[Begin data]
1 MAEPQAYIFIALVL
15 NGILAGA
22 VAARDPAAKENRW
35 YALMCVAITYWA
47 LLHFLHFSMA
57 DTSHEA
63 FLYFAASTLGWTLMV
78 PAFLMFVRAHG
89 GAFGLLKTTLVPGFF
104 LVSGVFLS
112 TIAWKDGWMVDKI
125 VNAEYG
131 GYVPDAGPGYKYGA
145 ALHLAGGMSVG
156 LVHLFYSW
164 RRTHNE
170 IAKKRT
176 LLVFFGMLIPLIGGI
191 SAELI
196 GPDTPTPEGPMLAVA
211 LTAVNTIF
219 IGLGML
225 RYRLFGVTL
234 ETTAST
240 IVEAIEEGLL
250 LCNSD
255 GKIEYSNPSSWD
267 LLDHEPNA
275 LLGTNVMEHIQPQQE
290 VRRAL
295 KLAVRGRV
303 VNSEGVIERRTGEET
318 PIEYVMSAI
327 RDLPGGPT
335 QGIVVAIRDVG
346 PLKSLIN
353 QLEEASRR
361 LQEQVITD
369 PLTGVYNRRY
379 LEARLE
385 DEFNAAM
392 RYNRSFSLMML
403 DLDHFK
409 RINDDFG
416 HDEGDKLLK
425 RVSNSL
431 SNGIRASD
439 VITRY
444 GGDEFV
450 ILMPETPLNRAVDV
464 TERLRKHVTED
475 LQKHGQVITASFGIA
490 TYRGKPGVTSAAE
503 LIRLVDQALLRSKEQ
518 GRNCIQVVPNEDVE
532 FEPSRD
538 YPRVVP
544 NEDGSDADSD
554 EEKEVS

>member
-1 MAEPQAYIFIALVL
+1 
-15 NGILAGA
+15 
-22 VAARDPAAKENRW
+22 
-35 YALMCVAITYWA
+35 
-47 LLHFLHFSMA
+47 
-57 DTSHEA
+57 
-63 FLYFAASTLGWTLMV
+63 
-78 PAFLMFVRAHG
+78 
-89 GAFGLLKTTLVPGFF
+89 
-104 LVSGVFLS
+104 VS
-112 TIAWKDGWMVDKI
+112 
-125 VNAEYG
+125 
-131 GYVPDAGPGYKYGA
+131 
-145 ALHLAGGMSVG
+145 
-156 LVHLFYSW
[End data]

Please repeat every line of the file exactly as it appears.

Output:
1 MAEPQAYIFIALVL
15 NGILAGA
22 VAARDPAAKENRW
35 YALMCVAITYWA
47 LLHFLHFSMA
57 DTSHEA
63 FLYFAASTLGWTLMV
78 PAFLMFVRAHG
89 GAFGLLKTTLVPGFF
104 LVSGVFLS
112 TIAWKDGWMVDKI
125 VNAEYG
131 GYVPDAGPGYKYGA
145 ALHLAGGMSVG
156 LVHLFYSW
164 RRTHNE
170 IAKKRT
176 LLVFFGMLIPLIGGI
191 SAELI
196 GPDTPTPEGPMLAVA
211 LTAVNTIF
219 IGLGML
225 RYRLFGVTL
234 ETTAST
240 IVEAIEEGLL
250 LCNSD
255 GKIEYSNPSSWD
267 LLDHEPNA
275 LLGTNVMEHIQPQQE
290 VRRAL
295 KLAVRGRV
303 VNSEGVIERRTGEET
318 PIEYVMSAI
327 RDLPGGPT
335 QGIVVAIRDVG
346 PLKSLIN
353 QLEEASRR
361 LQEQVITD
369 PLTGVYNRRY
379 LEARLE
385 DEFNAAM
392 RYNRSFSLMML
403 DLDHFK
409 RINDDFG
416 HDEGDKLLK
425 RVSNSL
431 SNGIRASD
439 VITRY
444 GGDEFV
450 ILMPETPLNRAVDV
464 TERLRKHVTED
475 LQKHGQVITASFGIA
490 TYRGKPGVTSAAE
503 LIRLVDQALLRSKEQ
518 GRNCIQVVPNEDVE
532 FEPSRD
538 YPRVVP
544 NEDGSDADSD
554 EEKEVS

>member
-1 MAEPQAYIFIALVL
+1 
-15 NGILAGA
+15 
-22 VAARDPAAKENRW
+22 
-35 YALMCVAITYWA
+35 
-47 LLHFLHFSMA
+47 
-57 DTSHEA
+57 
-63 FLYFAASTLGWTLMV
+63 
-78 PAFLMFVRAHG
+78 
-89 GAFGLLKTTLVPGFF
+89 
-104 LVSGVFLS
+104 VS
-112 TIAWKDGWMVDKI
+112 
-125 VNAEYG
+125 
-131 GYVPDAGPGYKYGA
+131 
-145 ALHLAGGMSVG
+145 
-156 LVHLFYSW